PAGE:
Standard & Poor’s (S&P) said it has lowered its long-term credit rating on Wheatley Housing Group, Scotland’s biggest social landlord, because the narrow UK vote to leave the EU has caused “increasing political uncertainty and weakening institutional arrangements.”
Wheatley is the parent of the Glasgow Housing Association.
S&P downgraded Wheatley “and core group entity The Glasgow Housing Association Ltd.” to ‘A+’ from ‘AA’ and placed the landlord on “CreditWatch with negative implications.”
“The negative implications indicate the near-term possibility of a further downgrade if we anticipate an adverse impact on Wheatley from what we view as much weaker intergovernmental relations in the UK including potentially increased uncertainty regarding the revenue and expenditure balance, support for the local government sector, and policymaking in the UK,” said S&P.
“In our view, a weaker institutional framework would have implications for Wheatley’s operating environment.
“We could also revise downward our view of the likelihood of extraordinary support to Wheatley from the government.”
S&P said it also lowered to ‘A+’ from ‘AA’ its rating on the £300 million bond issued by Wheatley Group Capital and placed it on CreditWatch negative.
Wheatley operates across 17 local authority areas in central Scotland and its partners also include Dunedin Canmore, Cube Housing Association, Loretto Housing Association, West Lothian Housing Partnership, Barony Housing Association, YourPlace Property Management and Lowther Homes.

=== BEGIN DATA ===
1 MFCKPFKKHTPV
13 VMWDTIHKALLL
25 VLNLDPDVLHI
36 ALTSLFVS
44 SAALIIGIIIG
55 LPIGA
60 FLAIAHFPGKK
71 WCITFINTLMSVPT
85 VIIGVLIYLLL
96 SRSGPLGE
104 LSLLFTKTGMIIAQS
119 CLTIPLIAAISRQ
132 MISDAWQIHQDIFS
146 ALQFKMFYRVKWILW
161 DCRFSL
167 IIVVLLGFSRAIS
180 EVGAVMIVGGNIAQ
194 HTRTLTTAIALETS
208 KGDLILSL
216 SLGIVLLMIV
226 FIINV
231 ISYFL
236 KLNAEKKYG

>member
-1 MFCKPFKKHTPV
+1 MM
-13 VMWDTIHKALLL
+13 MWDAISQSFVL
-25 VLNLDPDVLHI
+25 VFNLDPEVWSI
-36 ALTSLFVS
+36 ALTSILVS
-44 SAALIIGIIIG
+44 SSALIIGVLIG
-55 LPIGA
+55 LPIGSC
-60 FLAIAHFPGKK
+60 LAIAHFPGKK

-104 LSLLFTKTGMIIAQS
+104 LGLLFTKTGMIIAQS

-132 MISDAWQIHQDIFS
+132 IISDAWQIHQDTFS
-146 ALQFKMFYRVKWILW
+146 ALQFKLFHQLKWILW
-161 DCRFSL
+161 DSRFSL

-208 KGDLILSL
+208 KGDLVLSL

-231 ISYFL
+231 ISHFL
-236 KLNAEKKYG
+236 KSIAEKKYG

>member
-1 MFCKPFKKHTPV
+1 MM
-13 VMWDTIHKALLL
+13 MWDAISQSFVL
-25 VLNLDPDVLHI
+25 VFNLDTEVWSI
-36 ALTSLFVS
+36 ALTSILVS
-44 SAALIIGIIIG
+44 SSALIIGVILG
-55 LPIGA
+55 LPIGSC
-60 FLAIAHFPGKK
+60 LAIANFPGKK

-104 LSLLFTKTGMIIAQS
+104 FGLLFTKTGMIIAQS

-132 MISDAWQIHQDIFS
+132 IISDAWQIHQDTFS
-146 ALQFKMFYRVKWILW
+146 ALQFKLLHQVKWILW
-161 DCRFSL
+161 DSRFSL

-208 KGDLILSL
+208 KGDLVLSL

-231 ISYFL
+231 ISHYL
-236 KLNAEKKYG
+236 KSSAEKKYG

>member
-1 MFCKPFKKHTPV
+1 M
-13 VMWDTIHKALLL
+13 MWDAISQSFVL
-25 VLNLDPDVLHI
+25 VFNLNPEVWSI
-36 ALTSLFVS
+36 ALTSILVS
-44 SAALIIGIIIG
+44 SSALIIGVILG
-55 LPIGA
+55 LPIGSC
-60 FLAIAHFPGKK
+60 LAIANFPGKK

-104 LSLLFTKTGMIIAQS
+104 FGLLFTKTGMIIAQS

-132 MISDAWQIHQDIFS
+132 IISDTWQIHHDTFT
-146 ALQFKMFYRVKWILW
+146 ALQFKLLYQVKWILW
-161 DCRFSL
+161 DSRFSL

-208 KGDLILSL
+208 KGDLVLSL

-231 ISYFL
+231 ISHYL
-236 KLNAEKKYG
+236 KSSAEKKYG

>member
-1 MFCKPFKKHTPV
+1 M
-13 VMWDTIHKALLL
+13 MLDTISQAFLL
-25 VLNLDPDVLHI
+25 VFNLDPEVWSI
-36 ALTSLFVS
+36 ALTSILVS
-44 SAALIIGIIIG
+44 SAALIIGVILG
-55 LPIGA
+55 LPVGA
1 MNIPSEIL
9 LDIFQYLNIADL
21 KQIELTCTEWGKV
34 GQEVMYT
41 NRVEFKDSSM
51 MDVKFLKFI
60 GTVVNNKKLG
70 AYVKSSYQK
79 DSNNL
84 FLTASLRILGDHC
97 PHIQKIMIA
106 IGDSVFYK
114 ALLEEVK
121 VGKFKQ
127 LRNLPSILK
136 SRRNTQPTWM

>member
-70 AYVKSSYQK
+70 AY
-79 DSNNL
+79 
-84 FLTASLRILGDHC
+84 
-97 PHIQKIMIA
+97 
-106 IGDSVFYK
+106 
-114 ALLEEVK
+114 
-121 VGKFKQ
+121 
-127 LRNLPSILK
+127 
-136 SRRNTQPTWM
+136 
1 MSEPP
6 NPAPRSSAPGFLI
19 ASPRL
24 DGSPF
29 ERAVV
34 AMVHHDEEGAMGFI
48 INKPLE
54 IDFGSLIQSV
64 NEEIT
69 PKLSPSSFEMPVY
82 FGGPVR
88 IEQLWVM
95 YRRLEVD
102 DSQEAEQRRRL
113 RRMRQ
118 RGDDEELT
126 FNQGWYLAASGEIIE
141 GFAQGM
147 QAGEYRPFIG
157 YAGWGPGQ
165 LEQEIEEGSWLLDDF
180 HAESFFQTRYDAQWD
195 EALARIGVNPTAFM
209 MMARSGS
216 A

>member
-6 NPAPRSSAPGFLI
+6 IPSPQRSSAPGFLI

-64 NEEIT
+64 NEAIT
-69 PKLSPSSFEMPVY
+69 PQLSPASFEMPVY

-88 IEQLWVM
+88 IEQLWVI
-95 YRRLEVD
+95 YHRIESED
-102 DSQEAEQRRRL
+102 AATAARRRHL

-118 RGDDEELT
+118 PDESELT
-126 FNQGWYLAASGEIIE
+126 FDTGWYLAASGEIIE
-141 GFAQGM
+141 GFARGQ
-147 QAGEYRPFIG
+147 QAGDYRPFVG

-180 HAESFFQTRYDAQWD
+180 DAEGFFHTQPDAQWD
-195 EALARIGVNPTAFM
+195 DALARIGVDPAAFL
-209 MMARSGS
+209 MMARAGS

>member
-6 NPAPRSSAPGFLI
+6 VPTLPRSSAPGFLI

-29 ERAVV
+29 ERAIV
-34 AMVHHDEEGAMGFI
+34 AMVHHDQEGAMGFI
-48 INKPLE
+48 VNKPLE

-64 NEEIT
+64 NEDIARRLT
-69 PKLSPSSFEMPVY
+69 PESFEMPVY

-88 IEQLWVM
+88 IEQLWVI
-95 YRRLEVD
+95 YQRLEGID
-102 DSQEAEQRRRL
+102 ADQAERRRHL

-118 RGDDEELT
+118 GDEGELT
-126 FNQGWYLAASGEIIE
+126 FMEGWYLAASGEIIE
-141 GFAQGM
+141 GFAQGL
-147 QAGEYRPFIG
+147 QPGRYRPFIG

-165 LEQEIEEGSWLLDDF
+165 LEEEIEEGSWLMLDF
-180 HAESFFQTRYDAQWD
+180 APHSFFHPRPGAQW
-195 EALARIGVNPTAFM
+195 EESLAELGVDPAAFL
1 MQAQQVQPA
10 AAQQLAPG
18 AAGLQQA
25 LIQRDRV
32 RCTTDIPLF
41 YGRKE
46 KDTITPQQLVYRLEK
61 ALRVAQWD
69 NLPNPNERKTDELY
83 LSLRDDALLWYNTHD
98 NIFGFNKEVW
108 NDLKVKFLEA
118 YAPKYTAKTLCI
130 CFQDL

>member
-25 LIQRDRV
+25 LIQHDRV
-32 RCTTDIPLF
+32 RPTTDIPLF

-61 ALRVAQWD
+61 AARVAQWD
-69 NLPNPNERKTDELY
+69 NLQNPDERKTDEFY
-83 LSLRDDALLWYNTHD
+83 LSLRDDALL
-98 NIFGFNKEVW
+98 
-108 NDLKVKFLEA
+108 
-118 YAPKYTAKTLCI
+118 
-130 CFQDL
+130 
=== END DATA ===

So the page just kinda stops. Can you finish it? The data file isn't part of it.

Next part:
S&P lowered its long-term rating on the UK to ‘AA’ from ‘AAA’ on June 27 after the UK voted narrowly to leave the EU.
“The lowering of our rating on Wheatley reflects our view of increasing political uncertainty and weakening institutional arrangements in the UK, of which Scotland is a part,” continued S&P.
“The ‘A+’ rating on Wheatley reflects our continued assessment of the entity’s stand-alone credit profile in the ‘bbb’ category; our view of an extremely high likelihood of Wheatley receiving extraordinary government support in the event of financial distress; and Wheatley’s relatively large size compared with housing association peers.
“In accordance with our criteria for government-related entities, we base our view of the likelihood of extraordinary government support on our assessment of Wheatley’s critical role in delivering social housing to Scotland.
“We expect to resolve the CreditWatch within the next three months.”
S&P concluded: “We could affirm the ratings if we were to conclude that weaker institutional capacity for predictable and stable policymaking in the UK would not have an impact on Wheatley.”